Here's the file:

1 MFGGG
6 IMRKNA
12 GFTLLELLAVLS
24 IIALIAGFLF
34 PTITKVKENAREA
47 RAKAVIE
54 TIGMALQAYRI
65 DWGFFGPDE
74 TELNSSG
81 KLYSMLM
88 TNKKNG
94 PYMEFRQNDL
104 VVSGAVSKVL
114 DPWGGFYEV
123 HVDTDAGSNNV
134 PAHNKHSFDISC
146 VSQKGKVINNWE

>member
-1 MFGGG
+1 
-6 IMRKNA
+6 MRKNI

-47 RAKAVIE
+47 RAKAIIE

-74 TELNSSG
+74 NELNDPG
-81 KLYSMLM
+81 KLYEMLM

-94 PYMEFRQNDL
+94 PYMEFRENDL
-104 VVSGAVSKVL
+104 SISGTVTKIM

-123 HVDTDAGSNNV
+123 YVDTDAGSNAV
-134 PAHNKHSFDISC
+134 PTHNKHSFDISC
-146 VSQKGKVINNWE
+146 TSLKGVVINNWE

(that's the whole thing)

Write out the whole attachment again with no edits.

1 MFGGG
6 IMRKNA
12 GFTLLELLAVLS
24 IIALIAGFLF
34 PTITKVKENAREA
47 RAKAVIE
54 TIGMALQAYRI
65 DWGFFGPDE
74 TELNSSG
81 KLYSMLM
88 TNKKNG
94 PYMEFRQNDL
104 VVSGAVSKVL
114 DPWGGFYEV
123 HVDTDAGSNNV
134 PAHNKHSFDISC
146 VSQKGKVINNWE

>member
-1 MFGGG
+1 
-6 IMRKNA
+6 MRKNI

-47 RAKAVIE
+47 RAKAIIE

-74 TELNSSG
+74 NELNDPG
-81 KLYSMLM
+81 KLYEMLM

-94 PYMEFRQNDL
+94 PYMEFRENDL
-104 VVSGAVSKVL
+104 SISGTVTKIM

-123 HVDTDAGSNNV
+123 YVDTDAGSNAV
-134 PAHNKHSFDISC
+134 PTHNKHSFDISC
-146 VSQKGKVINNWE
+146 TSLKGVVINNWE